8. Generation of a New Model Rat: Nrf2 Knockout Rats Are Sensitive to Aflatoxin B1 Toxicity.

    PubMed

    Taguchi, Keiko; Takaku, Misaki; Egner, Patricia A; Morita, Masanobu; Kaneko, Takehito; Mashimo, Tomoji; Kensler, Thomas W; Yamamoto, Masayuki

    2016-07-01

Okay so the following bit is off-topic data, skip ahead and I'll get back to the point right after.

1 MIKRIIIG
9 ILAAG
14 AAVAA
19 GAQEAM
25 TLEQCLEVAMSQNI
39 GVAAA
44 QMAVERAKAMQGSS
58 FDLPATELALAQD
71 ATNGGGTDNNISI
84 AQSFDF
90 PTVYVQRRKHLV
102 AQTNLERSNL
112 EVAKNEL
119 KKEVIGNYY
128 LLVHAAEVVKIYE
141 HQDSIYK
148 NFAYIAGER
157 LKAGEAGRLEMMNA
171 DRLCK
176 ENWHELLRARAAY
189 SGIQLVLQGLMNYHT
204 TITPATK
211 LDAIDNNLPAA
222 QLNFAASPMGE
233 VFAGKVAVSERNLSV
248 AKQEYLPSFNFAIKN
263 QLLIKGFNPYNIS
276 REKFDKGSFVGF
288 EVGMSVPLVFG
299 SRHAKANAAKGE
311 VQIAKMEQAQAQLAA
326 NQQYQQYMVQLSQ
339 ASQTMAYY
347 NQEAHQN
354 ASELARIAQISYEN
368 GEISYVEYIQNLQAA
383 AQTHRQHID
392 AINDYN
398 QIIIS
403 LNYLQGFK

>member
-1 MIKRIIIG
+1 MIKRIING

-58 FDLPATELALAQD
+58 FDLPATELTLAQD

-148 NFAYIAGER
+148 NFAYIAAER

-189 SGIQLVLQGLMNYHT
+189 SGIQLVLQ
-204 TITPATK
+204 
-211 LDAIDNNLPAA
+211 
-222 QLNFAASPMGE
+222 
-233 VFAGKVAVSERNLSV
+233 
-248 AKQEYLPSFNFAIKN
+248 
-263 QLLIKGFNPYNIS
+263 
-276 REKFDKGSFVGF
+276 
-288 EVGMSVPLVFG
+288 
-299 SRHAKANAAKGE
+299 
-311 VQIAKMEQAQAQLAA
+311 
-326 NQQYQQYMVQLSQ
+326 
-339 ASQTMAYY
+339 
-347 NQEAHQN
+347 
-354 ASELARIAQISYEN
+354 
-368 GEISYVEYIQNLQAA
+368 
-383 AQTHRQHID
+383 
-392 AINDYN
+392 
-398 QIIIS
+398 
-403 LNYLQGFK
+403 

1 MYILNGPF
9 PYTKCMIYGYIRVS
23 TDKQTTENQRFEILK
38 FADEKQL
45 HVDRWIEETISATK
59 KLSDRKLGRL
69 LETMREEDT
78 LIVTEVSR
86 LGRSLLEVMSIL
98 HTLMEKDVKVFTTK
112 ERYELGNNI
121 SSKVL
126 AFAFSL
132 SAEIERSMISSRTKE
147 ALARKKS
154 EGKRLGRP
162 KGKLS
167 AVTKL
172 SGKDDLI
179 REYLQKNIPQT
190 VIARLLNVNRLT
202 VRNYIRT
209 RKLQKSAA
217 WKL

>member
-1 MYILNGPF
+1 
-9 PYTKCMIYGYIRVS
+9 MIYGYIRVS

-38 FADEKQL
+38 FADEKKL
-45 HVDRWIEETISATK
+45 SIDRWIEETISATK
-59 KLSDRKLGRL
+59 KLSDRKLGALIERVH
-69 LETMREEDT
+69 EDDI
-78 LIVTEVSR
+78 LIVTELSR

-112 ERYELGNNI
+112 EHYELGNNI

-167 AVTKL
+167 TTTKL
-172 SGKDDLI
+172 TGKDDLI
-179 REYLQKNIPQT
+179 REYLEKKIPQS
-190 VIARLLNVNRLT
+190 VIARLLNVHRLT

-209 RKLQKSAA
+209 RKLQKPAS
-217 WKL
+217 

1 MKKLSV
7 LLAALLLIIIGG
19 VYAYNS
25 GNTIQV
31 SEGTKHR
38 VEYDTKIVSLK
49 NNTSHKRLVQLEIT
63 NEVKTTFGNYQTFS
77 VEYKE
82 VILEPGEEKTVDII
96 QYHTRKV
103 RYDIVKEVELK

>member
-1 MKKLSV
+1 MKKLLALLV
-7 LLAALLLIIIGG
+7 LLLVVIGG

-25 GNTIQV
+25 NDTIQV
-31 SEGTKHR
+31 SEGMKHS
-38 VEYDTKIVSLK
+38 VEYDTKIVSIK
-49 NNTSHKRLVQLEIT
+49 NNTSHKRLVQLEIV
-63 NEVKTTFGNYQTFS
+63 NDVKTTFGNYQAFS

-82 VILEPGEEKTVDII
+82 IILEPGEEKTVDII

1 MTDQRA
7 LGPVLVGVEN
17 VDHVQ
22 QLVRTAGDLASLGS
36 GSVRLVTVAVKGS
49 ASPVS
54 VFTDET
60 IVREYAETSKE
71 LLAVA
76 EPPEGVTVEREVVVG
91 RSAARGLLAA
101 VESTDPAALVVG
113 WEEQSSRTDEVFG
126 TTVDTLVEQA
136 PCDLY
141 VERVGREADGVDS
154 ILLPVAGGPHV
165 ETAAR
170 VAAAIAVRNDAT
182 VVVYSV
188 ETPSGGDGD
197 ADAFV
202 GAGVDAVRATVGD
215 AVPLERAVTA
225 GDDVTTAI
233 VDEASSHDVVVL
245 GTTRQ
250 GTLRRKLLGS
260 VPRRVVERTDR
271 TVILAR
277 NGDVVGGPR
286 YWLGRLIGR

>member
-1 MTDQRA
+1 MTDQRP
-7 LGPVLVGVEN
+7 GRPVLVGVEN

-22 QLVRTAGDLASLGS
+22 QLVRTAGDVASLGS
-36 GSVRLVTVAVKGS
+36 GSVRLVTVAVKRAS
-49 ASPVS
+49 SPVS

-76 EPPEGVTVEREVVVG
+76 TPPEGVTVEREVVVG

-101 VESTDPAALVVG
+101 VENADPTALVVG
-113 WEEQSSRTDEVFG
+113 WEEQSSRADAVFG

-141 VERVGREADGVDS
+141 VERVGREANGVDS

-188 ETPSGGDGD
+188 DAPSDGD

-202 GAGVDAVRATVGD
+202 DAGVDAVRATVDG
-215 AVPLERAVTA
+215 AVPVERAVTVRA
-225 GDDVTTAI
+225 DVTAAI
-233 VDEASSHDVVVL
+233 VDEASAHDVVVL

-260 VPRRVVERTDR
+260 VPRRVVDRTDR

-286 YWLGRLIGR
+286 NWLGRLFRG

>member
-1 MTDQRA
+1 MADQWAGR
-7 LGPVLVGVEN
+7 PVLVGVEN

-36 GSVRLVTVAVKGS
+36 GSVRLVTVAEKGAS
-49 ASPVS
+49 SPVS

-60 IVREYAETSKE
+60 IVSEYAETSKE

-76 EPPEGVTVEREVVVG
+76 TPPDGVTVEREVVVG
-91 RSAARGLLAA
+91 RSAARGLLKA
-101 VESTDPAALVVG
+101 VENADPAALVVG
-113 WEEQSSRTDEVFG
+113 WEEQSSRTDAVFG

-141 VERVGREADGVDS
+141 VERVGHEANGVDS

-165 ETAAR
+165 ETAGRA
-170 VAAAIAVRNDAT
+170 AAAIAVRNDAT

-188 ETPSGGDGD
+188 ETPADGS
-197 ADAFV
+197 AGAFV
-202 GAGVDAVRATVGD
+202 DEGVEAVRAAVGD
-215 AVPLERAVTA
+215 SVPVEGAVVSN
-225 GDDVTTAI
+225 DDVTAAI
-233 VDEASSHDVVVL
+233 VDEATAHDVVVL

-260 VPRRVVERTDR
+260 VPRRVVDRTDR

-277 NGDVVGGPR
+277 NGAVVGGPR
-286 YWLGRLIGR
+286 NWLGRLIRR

THE TRANSCRIPTION FACTOR NRF2: (NF-E2-related-factor 2) REGULATES A BATTERY OF ANTIOXIDATIVE STRESS-RESPONSE GENES AND DETOXICATION GENES, AND NRF2 KNOCKOUT LINES OF MICE HAVE BEEN CONTRIBUTING CRITICALLY TO THE CLARIFICATION OF ROLES THAT NRF2 PLAYS FOR CELL PROTECTION HOWEVER, THERE ARE APPARENT LIMITATIONS IN USE OF THE MOUSE MODELS FOR INSTANCE, RATS EXHIBIT MORE SUITABLE FEATURES FOR TOXICOLOGICAL OR PHYSIOLOGICAL EXAMINATIONS THAN MICE IN THIS STUDY, WE GENERATED 2 LINES OF NRF2 KNOCKOUT RATS BY USING A GENOME EDITING TECHNOLOGY; 1 LINE HARBORS A 7-BP DELETION Δ7 AND THE OTHER LINE HARBORS A 1-BP INSERTION +1 IN THE NRF2 GENE IN THE LIVERS OF RATS HOMOZYGOUSLY DELETING THE NRF2 GENE, AN ACTIVATOR OF NRF2 SIGNALING, CDDO-IM, COULD NOT INDUCE EXPRESSION OF REPRESENTATIVE NRF2 TARGET GENES TO EXAMINE ALTERED TOXICOLOGICAL RESPONSE, WE TREATED THE NRF2 KNOCKOUT RATS WITH AFLATOXIN B1 AFB1, A CARCINOGENIC MYCOTOXIN THAT ELICITS GENE MUTATIONS THROUGH BINDING OF ITS METABOLITES TO DNA AND FOR WHICH THE RAT HAS BEEN PROPOSED AS A REASONABLE SURROGATE FOR HUMAN TOXICITY INDEED, IN THE NRF2 KNOCKOUT RAT LIVERS THE ENZYMES OF THE AFB1 DETOXICATION PATHWAY WERE SIGNIFICANTLY DOWNREGULATED SINGLE DOSE ADMINISTRATION OF AFB1 INCREASED HEPATOTOXICITY AND BINDING OF AFB1-N7-GUANINE TO HEPATIC DNA IN NRF2 KNOCKOUT RATS COMPARED WITH WILD-TYPE NRF2 KNOCKOUT RATS REPEATEDLY TREATED WITH AFB1 WERE PRONE TO LETHALITY AND CDDO-IM WAS NO LONGER PROTECTIVE THESE RESULTS DEMONSTRATE THAT NRF2 KNOCKOUT RATS ARE QUITE SENSITIVE TO AFB1 TOXICITIES AND THIS RAT GENOTYPE EMERGES AS A NEW MODEL ANIMAL IN TOXICOLOGY.